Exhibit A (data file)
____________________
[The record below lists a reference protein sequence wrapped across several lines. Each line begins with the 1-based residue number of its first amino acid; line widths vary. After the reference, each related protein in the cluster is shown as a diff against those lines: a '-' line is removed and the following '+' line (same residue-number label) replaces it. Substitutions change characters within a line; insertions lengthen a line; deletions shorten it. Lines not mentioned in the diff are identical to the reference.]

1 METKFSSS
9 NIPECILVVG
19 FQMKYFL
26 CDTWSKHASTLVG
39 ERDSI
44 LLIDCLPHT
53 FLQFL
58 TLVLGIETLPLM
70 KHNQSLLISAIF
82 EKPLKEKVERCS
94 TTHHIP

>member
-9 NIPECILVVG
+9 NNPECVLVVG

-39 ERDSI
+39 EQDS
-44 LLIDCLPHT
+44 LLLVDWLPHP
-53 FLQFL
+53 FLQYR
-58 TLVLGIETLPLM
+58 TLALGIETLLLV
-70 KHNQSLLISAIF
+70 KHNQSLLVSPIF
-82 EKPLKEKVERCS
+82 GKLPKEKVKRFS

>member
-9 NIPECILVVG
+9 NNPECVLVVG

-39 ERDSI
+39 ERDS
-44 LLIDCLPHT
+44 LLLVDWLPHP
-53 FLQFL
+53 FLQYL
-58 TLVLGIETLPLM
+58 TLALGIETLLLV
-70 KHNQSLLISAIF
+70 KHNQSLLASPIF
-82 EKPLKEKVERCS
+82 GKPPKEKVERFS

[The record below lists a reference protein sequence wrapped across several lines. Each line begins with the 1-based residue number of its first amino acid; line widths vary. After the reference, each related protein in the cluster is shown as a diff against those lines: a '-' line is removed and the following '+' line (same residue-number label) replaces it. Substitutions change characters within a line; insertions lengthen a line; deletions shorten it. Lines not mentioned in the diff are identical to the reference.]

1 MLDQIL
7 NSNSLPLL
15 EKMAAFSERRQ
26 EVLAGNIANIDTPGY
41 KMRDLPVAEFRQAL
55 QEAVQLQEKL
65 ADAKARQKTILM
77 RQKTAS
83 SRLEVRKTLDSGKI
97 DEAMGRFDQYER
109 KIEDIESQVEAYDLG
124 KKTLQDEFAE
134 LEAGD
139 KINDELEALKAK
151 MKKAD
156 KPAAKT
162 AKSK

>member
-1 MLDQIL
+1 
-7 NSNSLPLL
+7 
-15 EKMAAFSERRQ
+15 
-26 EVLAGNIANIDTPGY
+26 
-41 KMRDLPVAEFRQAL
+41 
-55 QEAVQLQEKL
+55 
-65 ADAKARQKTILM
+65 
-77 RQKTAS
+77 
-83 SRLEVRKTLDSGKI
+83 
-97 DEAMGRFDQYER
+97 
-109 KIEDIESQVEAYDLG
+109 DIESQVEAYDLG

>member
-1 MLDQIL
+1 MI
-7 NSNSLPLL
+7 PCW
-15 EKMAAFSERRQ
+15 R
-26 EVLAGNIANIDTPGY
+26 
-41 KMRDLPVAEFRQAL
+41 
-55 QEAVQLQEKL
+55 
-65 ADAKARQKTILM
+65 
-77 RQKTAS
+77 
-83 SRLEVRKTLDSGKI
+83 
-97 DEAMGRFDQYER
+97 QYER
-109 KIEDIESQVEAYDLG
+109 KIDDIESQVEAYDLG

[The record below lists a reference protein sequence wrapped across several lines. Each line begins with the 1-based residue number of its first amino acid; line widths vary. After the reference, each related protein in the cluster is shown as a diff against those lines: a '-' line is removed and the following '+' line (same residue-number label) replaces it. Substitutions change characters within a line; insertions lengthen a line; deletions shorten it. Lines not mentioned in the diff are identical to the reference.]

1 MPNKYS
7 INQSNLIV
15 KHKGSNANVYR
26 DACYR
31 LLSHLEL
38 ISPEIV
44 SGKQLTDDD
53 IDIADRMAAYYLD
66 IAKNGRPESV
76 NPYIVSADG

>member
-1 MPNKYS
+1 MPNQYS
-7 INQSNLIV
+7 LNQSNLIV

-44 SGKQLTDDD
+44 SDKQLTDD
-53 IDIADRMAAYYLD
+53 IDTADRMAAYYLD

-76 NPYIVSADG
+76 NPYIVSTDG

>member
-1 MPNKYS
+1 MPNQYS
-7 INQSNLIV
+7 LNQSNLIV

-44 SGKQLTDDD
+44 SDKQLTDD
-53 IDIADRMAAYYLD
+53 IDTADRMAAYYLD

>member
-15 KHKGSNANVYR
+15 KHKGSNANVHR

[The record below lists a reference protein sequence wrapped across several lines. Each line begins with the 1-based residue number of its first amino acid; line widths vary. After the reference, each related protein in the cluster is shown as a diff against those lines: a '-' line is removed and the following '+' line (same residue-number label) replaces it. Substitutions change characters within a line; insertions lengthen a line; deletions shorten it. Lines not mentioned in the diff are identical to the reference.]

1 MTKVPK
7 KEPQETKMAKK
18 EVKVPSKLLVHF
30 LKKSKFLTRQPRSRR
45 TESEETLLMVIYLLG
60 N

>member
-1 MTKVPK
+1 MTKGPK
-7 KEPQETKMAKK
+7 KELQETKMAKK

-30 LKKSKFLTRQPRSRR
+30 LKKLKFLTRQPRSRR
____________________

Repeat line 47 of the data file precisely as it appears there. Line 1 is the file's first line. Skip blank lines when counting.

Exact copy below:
26 EVLAGNIANIDTPGY